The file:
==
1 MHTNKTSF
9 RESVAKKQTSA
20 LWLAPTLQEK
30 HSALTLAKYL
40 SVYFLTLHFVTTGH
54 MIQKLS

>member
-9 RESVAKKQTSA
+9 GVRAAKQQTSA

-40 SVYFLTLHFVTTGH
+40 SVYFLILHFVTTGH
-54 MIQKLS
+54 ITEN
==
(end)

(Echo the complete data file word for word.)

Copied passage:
1 MHTNKTSF
9 RESVAKKQTSA
20 LWLAPTLQEK
30 HSALTLAKYL
40 SVYFLTLHFVTTGH
54 MIQKLS

>member
-9 RESVAKKQTSA
+9 GVRAAKQQTSA

-40 SVYFLTLHFVTTGH
+40 SVYFLILHFVTTGH
-54 MIQKLS
+54 ITEN